This is an Australian story. It’s not only an Australian story, but it is definitely an Australian story. Much of it takes place in Sri Lanka: the story of Australia is the story of many places, many people. Ours is a migrant nation on Aboriginal land. At its best it is a land of refuge and new beginnings. With each successive wave of arrivals, from the earliest times to the English boats, to now, the country has changed, and the national story has changed. Counting and Cracking is a new offer to that big unfolding story.

It is about many things, but at the heart of it is the fundamental need every one of us has to connect to each other, the world, the past, and the future. Most of our lives are spent making and nurturing these connections. We do this on every scale of life, in small ways and big ways. The small ways are usually age-old, closely-held things – love, family, language, story, belief, food, home, place, the passage of time from one generation to the next. The big ways are more likely to be newer, more public inventions – the big shared narratives of national identity, political negotiation, economic purpose. Counting and Cracking is about the relationship between the big stuff and the small stuff, and what happens when the big stuff tears apart the small stuff. A language shattered, a family torn apart, a place torn down – these things are fragile. They cannot be taken for granted. We inherit them, they are in our keeping. The big stuff must take care of the small stuff. The small stuff is what matters most. We cannot be a nation or a whole person if we cannot keep hold of these connections. And when a person or a group of people have been torn apart then the only thing to do is to begin again – to revive the old connections, or make new ones. Fortunately, new connections are always possible. New stories are always possible. We mix from here and there, from now and the past. Water and water.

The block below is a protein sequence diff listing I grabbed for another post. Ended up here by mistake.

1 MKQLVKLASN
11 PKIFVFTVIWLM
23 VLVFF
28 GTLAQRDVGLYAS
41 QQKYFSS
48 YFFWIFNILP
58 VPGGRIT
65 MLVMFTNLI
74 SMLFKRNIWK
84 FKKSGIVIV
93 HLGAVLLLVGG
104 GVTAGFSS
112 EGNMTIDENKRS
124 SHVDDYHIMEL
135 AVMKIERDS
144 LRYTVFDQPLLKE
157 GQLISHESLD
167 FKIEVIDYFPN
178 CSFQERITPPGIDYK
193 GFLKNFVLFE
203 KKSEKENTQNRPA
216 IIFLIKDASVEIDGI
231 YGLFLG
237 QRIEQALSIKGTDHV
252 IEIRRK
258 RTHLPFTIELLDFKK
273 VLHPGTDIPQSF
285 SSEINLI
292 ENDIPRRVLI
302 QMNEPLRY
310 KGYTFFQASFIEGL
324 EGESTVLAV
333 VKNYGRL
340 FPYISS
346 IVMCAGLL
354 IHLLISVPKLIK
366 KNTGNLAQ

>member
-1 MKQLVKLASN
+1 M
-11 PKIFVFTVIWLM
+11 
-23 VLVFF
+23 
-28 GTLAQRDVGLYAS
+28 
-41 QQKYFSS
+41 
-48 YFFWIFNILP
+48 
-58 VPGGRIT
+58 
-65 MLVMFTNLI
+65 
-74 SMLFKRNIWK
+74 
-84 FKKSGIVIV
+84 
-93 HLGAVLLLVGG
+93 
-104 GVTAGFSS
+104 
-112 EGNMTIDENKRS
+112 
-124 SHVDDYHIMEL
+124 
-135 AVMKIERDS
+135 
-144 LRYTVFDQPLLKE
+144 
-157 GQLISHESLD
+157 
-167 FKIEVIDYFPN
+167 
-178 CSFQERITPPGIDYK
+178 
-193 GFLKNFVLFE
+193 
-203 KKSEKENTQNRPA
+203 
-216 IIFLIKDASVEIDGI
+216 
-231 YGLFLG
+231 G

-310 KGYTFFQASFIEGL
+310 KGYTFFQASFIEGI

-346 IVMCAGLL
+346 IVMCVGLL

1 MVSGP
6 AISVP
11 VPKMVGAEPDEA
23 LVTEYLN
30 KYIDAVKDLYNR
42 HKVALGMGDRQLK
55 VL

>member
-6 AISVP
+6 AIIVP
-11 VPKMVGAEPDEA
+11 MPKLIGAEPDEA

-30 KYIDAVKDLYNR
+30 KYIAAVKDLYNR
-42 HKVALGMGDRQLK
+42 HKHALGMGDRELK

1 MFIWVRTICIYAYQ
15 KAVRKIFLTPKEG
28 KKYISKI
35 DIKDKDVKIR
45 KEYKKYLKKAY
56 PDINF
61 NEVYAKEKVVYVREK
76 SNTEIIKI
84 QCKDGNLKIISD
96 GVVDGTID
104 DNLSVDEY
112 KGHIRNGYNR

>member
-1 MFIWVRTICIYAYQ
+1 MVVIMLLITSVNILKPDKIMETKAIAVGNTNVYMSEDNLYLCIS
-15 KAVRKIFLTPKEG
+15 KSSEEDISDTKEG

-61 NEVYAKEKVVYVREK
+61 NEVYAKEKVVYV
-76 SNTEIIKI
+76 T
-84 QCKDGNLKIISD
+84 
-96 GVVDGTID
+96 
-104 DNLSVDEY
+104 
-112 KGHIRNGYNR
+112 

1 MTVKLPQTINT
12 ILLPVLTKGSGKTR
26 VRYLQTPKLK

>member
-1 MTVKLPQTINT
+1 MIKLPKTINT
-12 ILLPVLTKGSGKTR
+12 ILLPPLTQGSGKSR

This show is the product of new connections. Bringing it together took an almighty effort by a great coalition of people from many walks of life. Belvoir could not have done this without Co-Curious, and Co-Curious could not have done this without Belvoir. We each had to discover what we did and didn’t know, and what the other knew that we didn’t. Step by step, through days then weeks then years of conversation, we began to see that this show was not just necessary, it was also possible. Then we had to convince a lot of other people that it was necessary and possible. We had to find new partners, new collaborators. Most people were willing – not all, but most. We travelled around Australia. We travelled to London, Delhi, Bangalore, Chennai, Singapore, Kuala Lumpur. We spoke to people in Paris, Wellington, Toronto, New York. We travelled all around Sri Lanka, from Colombo to Jaffna to Kayts to Batticaloa. Little by little the coalition of people and organisations grew. Together it has taken our two companies almost six years to bring everything into alignment, and it has only been possible because hundreds of people from all over Australia and around the world have joined in.

Counting and Cracking is playing at Sydney Town Hall as part of Sydney Festival, 11 January – 2 February.

More info.